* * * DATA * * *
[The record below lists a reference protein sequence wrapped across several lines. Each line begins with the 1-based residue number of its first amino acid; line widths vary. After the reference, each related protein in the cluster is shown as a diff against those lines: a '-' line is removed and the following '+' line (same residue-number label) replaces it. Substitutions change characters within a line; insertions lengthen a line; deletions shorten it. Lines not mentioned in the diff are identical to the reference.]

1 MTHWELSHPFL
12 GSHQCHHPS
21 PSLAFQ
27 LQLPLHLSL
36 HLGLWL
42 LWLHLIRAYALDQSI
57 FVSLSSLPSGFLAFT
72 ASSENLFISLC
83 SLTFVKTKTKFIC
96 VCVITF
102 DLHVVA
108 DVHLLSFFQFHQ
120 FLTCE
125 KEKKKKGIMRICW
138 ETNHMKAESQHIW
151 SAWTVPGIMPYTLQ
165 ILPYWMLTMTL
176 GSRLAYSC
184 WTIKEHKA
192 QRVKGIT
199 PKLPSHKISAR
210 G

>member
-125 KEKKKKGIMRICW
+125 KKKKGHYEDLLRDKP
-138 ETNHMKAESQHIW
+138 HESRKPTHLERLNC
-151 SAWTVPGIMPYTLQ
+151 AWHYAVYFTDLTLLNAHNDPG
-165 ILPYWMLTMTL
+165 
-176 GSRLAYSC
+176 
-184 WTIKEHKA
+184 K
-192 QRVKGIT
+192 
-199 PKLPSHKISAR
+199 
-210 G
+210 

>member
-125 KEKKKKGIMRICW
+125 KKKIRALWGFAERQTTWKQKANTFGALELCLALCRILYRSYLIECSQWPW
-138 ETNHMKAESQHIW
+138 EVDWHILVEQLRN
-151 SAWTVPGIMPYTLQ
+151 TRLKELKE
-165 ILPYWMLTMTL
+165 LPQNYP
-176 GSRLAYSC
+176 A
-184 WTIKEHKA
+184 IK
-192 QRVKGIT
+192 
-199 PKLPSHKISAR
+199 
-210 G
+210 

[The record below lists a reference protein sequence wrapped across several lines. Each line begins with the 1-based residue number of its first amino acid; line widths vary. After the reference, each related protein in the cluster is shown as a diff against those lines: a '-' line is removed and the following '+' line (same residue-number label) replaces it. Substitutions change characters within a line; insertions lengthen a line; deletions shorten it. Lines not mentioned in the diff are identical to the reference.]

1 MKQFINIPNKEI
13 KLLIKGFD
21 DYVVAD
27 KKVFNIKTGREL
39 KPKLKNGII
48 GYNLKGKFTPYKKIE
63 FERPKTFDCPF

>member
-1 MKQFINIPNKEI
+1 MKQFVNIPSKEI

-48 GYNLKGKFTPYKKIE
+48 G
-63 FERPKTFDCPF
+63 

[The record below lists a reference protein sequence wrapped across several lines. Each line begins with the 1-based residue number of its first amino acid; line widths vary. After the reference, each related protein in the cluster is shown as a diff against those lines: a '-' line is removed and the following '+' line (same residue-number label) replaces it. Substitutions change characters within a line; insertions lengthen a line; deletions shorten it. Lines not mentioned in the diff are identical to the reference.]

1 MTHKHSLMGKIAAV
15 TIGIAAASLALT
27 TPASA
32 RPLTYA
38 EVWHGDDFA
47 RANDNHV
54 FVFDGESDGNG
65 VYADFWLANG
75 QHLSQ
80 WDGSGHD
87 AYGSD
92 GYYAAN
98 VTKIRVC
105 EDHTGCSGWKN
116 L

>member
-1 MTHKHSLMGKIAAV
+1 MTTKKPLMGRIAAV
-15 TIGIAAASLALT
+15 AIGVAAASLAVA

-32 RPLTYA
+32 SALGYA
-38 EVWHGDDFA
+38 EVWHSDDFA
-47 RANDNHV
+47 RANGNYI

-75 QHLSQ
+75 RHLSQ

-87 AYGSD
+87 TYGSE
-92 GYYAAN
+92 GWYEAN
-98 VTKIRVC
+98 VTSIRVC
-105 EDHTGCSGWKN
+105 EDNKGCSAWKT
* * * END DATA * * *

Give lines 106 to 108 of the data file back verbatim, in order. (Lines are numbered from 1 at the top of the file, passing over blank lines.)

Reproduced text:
-87 AYGSD
+87 TYGSE
-92 GYYAAN